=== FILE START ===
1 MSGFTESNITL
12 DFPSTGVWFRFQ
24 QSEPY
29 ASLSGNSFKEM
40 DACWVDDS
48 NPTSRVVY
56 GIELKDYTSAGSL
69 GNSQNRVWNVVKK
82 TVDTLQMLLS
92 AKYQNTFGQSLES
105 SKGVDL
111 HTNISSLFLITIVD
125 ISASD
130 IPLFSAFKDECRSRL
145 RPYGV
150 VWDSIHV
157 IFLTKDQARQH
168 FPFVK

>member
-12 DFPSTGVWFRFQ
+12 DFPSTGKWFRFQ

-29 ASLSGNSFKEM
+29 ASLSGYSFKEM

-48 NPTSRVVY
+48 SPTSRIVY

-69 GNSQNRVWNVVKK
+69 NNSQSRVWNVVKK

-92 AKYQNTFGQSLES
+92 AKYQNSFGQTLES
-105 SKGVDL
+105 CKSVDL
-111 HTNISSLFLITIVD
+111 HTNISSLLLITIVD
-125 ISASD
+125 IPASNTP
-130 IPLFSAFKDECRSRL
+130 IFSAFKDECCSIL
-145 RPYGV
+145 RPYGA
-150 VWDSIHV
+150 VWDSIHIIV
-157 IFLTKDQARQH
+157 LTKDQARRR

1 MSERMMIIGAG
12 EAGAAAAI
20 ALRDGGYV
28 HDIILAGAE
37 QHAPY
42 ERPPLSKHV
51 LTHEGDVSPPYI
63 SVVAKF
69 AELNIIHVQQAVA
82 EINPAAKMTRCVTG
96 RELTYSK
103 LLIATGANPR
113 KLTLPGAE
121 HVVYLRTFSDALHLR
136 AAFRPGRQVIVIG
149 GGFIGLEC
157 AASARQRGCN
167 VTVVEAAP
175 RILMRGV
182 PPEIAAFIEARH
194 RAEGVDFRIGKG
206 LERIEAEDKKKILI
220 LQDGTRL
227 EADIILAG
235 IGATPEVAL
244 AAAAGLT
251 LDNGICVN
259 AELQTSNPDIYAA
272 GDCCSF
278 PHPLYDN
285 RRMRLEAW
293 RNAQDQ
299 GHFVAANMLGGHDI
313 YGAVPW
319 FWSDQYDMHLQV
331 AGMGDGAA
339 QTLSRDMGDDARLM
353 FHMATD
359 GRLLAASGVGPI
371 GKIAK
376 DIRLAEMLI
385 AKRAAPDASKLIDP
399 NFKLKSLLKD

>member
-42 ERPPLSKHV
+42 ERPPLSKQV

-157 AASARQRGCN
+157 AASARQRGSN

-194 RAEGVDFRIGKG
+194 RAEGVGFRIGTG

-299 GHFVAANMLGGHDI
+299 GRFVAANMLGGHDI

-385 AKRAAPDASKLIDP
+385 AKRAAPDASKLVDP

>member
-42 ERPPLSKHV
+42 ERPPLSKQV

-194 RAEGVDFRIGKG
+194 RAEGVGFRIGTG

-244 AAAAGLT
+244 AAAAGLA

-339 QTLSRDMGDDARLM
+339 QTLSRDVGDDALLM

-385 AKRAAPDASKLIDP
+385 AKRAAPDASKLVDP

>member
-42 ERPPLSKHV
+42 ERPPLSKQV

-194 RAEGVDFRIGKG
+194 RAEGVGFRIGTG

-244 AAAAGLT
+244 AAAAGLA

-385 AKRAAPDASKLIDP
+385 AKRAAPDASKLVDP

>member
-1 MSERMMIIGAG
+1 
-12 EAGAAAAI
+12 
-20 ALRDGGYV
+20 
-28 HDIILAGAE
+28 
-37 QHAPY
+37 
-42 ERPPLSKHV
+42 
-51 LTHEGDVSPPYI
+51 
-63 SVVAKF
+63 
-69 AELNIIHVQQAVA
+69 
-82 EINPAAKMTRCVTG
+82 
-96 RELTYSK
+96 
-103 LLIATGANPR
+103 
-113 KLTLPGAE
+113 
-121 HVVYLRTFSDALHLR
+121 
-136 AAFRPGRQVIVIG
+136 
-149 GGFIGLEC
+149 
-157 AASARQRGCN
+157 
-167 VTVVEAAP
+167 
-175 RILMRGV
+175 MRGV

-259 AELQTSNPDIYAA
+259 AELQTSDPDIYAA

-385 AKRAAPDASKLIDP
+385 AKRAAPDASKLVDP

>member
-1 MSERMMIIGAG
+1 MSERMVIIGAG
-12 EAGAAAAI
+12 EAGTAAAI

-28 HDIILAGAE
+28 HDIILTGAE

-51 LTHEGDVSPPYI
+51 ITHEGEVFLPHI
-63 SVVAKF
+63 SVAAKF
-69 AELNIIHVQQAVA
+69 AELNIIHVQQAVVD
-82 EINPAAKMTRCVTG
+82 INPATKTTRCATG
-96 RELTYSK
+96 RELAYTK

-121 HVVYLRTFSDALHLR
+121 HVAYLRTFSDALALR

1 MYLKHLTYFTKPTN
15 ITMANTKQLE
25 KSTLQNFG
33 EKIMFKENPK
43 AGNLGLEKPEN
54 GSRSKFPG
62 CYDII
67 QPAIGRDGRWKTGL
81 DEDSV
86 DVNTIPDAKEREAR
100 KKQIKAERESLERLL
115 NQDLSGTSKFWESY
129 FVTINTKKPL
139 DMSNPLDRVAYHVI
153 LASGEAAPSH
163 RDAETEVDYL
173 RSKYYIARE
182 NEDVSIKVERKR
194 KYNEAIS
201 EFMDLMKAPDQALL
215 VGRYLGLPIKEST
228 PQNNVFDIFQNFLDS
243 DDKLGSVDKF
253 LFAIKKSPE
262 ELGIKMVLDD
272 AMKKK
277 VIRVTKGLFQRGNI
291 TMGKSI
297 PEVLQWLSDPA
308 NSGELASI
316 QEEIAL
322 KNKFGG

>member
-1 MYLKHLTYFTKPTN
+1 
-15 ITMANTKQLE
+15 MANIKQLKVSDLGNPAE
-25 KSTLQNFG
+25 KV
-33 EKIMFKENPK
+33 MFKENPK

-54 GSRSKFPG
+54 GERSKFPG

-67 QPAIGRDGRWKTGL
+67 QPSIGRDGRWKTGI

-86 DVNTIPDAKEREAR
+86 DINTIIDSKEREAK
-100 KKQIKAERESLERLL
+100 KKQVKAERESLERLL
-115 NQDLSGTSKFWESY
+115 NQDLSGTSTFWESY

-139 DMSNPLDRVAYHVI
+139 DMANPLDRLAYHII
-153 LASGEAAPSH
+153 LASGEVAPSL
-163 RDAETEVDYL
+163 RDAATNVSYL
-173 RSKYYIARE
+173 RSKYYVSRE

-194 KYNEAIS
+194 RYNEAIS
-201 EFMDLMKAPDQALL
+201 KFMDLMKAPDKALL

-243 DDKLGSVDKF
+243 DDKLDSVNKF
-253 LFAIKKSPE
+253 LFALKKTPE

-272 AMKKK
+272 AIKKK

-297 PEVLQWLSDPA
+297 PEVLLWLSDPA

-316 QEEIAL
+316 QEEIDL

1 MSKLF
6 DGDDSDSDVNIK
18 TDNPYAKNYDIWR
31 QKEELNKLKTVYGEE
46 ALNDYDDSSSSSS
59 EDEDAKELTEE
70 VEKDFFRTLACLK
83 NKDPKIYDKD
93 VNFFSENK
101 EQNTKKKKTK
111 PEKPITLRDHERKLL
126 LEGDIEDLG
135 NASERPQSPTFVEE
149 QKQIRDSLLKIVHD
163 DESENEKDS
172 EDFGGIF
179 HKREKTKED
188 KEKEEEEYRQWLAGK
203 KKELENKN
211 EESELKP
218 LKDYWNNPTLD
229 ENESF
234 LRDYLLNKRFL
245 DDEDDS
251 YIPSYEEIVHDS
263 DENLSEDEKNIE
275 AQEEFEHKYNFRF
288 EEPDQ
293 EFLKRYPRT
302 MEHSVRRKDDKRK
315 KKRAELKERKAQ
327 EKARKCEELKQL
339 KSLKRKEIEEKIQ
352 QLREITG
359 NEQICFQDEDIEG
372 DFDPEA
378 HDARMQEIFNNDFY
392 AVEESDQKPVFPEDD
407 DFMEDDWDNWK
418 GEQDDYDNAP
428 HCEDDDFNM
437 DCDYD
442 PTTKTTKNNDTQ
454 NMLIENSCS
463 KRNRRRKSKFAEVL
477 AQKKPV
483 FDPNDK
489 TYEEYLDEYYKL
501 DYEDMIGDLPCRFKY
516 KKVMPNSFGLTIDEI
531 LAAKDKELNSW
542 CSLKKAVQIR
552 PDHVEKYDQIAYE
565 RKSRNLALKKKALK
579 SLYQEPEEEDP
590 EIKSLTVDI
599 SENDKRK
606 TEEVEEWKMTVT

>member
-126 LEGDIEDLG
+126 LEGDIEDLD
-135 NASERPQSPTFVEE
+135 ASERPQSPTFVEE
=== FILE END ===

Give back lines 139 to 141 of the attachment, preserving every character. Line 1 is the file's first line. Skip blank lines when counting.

-96 RELTYSK
+96 
-103 LLIATGANPR